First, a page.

On Monday all eyes were on a previous case – a nurse from Rockhampton who tested positive for coronavirus while working at a state-run aged care facility.
Health Minister Steven Miles and Chief Health Officer Dr Jeannette Young both arrived in the central Queensland town on Monday to oversee the ongoing response, which includes testing, movement of some of the residents and two separate inquiries into what happened.
Testing has been done over the weekend on all residents and staff at the facility bar one, with all so far returning a negative result.
The one staff member not tested has been away on leave and will be tested when they return.
Dr Young said all residents and staff would be tested repeatedly over the next two weeks to ensure they did not develop symptoms.
“I’m heartened but I’m not yet relieved,” Dr Young said.
“We need to go through these next 14 days and see what happens.
“We’ve got a lot of history from other aged care facilities that have had outbreaks, and we’ve learnt from that and are making sure we implement everything we can in this facility.”
The local health service is conducting an investigation into why the nurse was working when showing symptoms and why she apparently returned to work after being tested for COVID-19 but before receiving her result.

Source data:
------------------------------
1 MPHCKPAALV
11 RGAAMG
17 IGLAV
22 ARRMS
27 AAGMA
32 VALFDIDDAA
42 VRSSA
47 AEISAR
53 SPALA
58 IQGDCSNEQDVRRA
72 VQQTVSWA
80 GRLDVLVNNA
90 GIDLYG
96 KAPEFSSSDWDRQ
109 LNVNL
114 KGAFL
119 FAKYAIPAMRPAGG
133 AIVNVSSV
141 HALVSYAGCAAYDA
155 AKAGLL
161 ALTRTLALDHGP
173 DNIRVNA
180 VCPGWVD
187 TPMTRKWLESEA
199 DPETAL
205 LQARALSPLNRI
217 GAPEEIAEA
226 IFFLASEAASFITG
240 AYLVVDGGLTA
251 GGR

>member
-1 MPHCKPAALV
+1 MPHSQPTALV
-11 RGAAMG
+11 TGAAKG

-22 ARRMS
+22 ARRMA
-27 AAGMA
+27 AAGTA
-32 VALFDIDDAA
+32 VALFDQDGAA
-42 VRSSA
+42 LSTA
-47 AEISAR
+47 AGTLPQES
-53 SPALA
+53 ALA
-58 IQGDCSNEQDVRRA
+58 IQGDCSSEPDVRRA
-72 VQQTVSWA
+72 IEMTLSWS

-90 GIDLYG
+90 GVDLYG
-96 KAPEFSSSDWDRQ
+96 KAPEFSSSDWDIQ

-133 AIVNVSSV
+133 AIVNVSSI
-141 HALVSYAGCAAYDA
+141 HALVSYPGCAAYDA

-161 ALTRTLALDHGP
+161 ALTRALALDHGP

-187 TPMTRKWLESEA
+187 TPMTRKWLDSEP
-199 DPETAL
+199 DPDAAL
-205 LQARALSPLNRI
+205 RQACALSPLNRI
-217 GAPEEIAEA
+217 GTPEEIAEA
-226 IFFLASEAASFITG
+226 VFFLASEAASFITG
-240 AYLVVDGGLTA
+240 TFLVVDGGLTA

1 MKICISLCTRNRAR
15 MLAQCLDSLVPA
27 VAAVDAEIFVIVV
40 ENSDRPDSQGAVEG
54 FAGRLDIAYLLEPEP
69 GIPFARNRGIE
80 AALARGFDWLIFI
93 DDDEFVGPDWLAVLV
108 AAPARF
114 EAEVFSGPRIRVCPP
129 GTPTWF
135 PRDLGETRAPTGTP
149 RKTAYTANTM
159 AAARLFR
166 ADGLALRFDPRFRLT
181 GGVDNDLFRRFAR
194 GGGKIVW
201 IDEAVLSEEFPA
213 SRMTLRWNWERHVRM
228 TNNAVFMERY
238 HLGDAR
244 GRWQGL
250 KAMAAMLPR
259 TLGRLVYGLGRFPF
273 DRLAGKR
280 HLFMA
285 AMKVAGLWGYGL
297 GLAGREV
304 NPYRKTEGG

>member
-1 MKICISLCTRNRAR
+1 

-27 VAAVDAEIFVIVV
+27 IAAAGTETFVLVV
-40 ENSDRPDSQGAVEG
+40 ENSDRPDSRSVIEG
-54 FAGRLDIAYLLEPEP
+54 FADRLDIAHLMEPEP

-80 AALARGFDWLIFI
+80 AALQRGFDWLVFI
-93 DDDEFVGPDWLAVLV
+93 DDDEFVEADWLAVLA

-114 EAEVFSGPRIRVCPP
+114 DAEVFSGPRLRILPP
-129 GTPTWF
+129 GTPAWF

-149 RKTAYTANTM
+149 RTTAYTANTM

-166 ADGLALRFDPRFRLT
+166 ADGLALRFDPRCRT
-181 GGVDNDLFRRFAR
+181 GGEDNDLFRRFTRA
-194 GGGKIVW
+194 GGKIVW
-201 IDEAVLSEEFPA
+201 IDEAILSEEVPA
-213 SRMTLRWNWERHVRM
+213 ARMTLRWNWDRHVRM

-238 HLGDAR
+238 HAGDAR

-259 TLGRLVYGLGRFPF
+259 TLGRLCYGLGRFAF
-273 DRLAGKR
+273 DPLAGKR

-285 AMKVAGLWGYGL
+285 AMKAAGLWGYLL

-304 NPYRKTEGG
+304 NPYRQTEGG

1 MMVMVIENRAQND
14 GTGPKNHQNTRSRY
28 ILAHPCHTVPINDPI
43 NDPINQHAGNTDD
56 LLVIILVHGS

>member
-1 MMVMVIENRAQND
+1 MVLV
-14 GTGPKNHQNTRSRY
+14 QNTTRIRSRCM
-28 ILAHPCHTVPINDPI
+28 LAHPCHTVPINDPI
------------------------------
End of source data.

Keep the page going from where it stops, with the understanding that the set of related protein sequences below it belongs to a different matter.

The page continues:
Mr Miles confirmed on Monday a separate investigation by the Director-General of Queensland Health would take place.
Amid all the commentary on the case, Mr Miles urged people not to direct any more anger at the nurse at the centre of the incident, after a torrent of online abuse at the weekend.
“Clearly a mistake has been made,” he said.
“We will deal with that appropriately but I’m eager to avoid a witch-hunt.”
Meanwhile Queensland is looking at mid-September at the earliest for any potential border openings.
Premier Annastacia Palaszczuk gave the September date on morning media interviews when asked about NSW Premier Gladys Berejiklian calling for Queensland to consider allowing people in northern NSW to access the Gold Coast among other things.
Dr Young said other states would need to “get their problems sorted” before Queensland opened its border again, pointing to new outbreaks in Victoria.
The July date flagged in the state roadmap to lifting restrictions was the “absolute earliest” border controls could be reversed, she said.
“I think it’s highly unlikely, but maybe NSW and Victoria could get all their problems sorted,” Dr Young said.
“What we would need is to see no new cases for two incubation periods.”
The Chief Health Officer also repeated her urging for anyone in Queensland who felt even slightly unwell to get tested for COVID-19, saying it was the first line of defence against any situation like the one in Rockhampton.
“We have had so many people get vaccinated this year for flu and all the social distancing has meant that people haven’t spread flu,” she said.
“So today, if you have got respiratory symptoms there is every chance it’s more likely due to COVID-19 than due to anything else.
“If you feel unwell, get tested.”
Stuart Layt covers health, science and technology for the Brisbane Times. He was formerly the Queensland political reporter for AAP.